via Diamonds not our best friend | The Zimbabwean by Andrew Mambondiyani 04.06.14
Traffic lights in the city have not been working for more than five years. Every inch of the roads are potholed. The once vibrant industry has collapsed and some residential areas have had water problems for over a decade. Welcome to the newly christened ‘Diamond City’.
The city of Mutare, about 260 kilometres east of the capital, has been dubbed the ‘Diamond City’, because of its proximity to one of the richest diamond deposits in the world. But besides the new moniker, there is nothing in the city to show for the vast diamonds deposit a stone’s throw away at Marange. Diamonds worth billions of dollars have been shunted out of Manicaland province for the past five year – without benefiting the locals at all.
All the revenue has been flowing into the pockets of some unscrupulous senior Zanu (PF) officials. One Mutare resident summed it up when he said: “The city was better off before the discovery of diamonds in Marange. We are sliding deeper into stinking poverty and we wonder who is benefiting from the diamond money?”
When the diamonds were discovered many people in Manicaland rubbed their hands in glee, expecting to benefit from the lucrative resource. Diamond experts say the Marange diamonds are a ‘game changer’ as they are projected to satisfy 30 percent of world diamond demand by 2015. World-renowned diamond industry analyst Chaim Zohar revealed this at the annual Prospectors and Developers’ Association of Canada conference last year.
But despite all these promising statistics, Mutare and its surrounding areas continue to sink deeper in poverty, with the city slowly grinding to a halt. People are starving, while hospitals and clinics have no medicine. Roads and other infrastructure are crumbling.
Many questions have been raised over who is benefiting from the diamond proceeds and no satisfying answers have been proffered by either the government or the diamond mining companies. More than seven companies have been registered to mine diamonds at Marange in partnership with the government- through the mining development arm of the government- the Zimbabwe Mining Development Corporation (ZMDC).
“We doubt whether the government of Zimbabwe owns 50 percent of shares in these diamond mining companies as been claimed, because as a country we are not getting anything. People are suffering yet we have such a rich resource in our country,” James Mupfumi of the Centre for Research and Development told journalists during a press briefing in Mutare recently.
Local people are failing to get jobs in the mines. Diamond companies have been accused of polluting water sources. It is against this backdrop that the CRD and the Zimbabwe Natural Resource Dialogue (ZNRD) called on the government to incorporate community rights into the new minerals policy and ensure that communities are represented on the proposed mining affairs board.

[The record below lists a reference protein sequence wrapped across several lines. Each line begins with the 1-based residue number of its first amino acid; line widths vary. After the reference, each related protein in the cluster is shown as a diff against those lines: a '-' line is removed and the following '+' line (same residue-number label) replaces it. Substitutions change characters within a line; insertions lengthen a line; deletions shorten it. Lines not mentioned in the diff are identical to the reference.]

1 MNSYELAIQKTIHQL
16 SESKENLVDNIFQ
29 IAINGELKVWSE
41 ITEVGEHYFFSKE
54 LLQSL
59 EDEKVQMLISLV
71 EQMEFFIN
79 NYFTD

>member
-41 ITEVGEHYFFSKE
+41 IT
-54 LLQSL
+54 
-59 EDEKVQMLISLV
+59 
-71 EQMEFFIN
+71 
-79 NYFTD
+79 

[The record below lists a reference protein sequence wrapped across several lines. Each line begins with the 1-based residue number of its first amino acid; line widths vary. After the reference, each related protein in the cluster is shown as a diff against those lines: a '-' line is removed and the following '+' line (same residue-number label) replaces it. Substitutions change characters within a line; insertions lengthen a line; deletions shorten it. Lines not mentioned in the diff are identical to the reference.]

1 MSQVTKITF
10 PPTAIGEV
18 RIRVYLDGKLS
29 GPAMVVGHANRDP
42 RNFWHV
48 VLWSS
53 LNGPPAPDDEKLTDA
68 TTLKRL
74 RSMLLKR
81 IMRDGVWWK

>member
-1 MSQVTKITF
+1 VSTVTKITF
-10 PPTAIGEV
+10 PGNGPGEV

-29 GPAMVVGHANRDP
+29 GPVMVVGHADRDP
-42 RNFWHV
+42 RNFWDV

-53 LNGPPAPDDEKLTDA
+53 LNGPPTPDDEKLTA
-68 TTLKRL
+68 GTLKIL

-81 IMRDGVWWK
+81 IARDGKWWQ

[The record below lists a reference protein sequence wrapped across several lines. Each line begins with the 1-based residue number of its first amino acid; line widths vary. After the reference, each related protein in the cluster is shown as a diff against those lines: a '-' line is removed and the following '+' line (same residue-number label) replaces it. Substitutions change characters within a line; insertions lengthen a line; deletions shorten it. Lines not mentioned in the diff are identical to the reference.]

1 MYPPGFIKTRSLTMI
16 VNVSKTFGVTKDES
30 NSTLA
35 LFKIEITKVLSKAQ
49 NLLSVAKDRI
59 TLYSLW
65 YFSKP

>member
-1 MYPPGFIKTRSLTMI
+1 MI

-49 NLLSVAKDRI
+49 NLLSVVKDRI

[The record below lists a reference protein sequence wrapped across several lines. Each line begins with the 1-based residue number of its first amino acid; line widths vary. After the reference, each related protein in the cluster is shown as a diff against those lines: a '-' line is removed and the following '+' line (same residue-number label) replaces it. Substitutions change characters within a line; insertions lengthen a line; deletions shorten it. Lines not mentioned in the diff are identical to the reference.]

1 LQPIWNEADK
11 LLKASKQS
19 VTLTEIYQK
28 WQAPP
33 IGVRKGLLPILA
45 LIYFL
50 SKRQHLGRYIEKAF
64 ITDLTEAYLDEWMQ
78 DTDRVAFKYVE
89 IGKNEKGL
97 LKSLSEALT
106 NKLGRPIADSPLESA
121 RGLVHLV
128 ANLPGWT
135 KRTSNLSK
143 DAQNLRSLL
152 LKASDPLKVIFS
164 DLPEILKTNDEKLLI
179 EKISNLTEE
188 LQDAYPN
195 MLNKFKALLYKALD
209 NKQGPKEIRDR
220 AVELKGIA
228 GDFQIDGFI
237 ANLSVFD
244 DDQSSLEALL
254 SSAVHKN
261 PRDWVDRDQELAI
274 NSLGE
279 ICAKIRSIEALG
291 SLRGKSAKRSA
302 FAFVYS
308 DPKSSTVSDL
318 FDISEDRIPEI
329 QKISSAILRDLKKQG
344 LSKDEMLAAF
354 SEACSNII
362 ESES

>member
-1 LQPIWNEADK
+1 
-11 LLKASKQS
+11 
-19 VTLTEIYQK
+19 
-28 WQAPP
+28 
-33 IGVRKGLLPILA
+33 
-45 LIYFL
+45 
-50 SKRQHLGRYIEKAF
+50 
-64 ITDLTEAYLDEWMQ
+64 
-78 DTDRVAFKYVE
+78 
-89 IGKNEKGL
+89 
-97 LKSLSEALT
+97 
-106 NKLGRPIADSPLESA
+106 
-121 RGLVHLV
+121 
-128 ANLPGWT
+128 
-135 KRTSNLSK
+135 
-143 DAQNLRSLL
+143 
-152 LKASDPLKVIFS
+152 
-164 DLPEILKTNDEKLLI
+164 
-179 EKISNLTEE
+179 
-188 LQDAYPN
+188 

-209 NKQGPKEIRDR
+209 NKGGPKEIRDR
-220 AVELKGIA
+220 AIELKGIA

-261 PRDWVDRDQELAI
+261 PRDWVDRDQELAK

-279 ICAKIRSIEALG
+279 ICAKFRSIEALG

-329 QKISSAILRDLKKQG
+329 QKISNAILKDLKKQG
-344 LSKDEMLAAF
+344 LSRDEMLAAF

The two NGOs said: “Civil society implores the ministry of mines to formulate policies that compel mining companies to undertake sustainable social accountability projects in promoting environmental, economic social and cultural rights of communities living in resource rich areas. The nation seethes with anger to watch communities that have been impoverished by diamond mining activities in Marange including desperate families relocated at Arda Transau whose rights have been violated due to forced dislocations without alternative source of livelihoods”.
Poor villagers relocated as a result of operations by the mining companies have been literally dumped at Arda Transau, a desolate government farm about 40 kilometres from Mutare, without proper amenities like schools, clinics, clean water and electricity.
And these villagers continue to sink deeper into poverty. The companies which had promised to give the villagers a quarterly supply of food until they have come up with income generating projects have reneged on their earlier promises. One of the relocated villagers, Cephas Gwayagwaya told this reporter that “soils at Arda Transau are like pit sand and not good for agriculture”.
The two NGOs lashed out at the government of Zimbabwe for failing to disclose beneficial ownership in the mining sector while conspiring with mining companies to either deny or divert proceeds for community ownership schemes – in itself proof that the indigenisation laws were crafted to benefit political elites at the expense of the economy.
12 new licences
“The government received only a pittance in the last three Marange diamond sales ( at the Antwerp Diamond Centre in Belgium) because politically connected elites grabbed controlling stakes in the country’s mineral wealth under the banner of indigenisation,” Zimbabwe Natural Resource Dialogue Forum, executive director, Freeman Bhoso charged.
The civil society organisations also raised concern over the granting of 12 mining exploring licenses, including four exclusive orders to private companies, by President Robert Mugabe in spite of poor monitoring mechanisms on the part of the government, which has seen such companies plundering mineral resources and destroying the environment under the guise of carrying out mining explorations.
Mupfumi argued that there was need for strategic public/private partnerships in mining exploration, where government lacked expertise. Comprehensive mineral exploration by the government would guarantee better mining deals that would benefit people of Zimbabwe.